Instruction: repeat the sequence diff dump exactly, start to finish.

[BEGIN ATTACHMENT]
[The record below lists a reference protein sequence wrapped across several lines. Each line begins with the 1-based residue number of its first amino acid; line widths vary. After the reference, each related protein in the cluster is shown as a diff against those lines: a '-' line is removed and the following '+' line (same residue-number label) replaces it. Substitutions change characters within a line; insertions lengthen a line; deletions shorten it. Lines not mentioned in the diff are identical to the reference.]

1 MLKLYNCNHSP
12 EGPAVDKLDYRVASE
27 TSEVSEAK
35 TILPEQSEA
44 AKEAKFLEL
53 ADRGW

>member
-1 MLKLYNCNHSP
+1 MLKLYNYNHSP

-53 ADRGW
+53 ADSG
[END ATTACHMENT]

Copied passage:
[The record below lists a reference protein sequence wrapped across several lines. Each line begins with the 1-based residue number of its first amino acid; line widths vary. After the reference, each related protein in the cluster is shown as a diff against those lines: a '-' line is removed and the following '+' line (same residue-number label) replaces it. Substitutions change characters within a line; insertions lengthen a line; deletions shorten it. Lines not mentioned in the diff are identical to the reference.]

1 MLKLYNCNHSP
12 EGPAVDKLDYRVASE
27 TSEVSEAK
35 TILPEQSEA
44 AKEAKFLEL
53 ADRGW

>member
-1 MLKLYNCNHSP
+1 MLKLYNYNHSP

-53 ADRGW
+53 ADSG